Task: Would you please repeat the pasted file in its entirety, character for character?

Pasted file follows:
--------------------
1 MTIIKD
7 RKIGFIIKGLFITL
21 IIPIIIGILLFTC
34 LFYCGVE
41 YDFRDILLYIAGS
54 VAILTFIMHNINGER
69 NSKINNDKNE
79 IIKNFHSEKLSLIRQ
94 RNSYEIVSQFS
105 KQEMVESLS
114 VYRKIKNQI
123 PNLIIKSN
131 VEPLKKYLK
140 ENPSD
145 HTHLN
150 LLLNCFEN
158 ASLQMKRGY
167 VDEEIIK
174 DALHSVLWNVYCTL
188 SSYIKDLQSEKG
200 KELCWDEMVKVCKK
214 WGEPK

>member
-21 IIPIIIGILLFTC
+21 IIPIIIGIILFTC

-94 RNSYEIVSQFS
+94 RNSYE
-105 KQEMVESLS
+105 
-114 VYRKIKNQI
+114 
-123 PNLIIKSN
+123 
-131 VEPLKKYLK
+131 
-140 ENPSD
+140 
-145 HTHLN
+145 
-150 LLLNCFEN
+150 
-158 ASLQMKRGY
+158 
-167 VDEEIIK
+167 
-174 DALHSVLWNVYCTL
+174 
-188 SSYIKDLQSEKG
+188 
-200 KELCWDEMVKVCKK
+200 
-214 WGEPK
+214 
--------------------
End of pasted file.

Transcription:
1 MTIIKD
7 RKIGFIIKGLFITL
21 IIPIIIGILLFTC
34 LFYCGVE
41 YDFRDILLYIAGS
54 VAILTFIMHNINGER
69 NSKINNDKNE
79 IIKNFHSEKLSLIRQ
94 RNSYEIVSQFS
105 KQEMVESLS
114 VYRKIKNQI
123 PNLIIKSN
131 VEPLKKYLK
140 ENPSD
145 HTHLN
150 LLLNCFEN
158 ASLQMKRGY
167 VDEEIIK
174 DALHSVLWNVYCTL
188 SSYIKDLQSEKG
200 KELCWDEMVKVCKK
214 WGEPK

>member
-21 IIPIIIGILLFTC
+21 IIPIIIGIILFTC

-94 RNSYEIVSQFS
+94 RNSYE
-105 KQEMVESLS
+105 
-114 VYRKIKNQI
+114 
-123 PNLIIKSN
+123 
-131 VEPLKKYLK
+131 
-140 ENPSD
+140 
-145 HTHLN
+145 
-150 LLLNCFEN
+150 
-158 ASLQMKRGY
+158 
-167 VDEEIIK
+167 
-174 DALHSVLWNVYCTL
+174 
-188 SSYIKDLQSEKG
+188 
-200 KELCWDEMVKVCKK
+200 
-214 WGEPK
+214 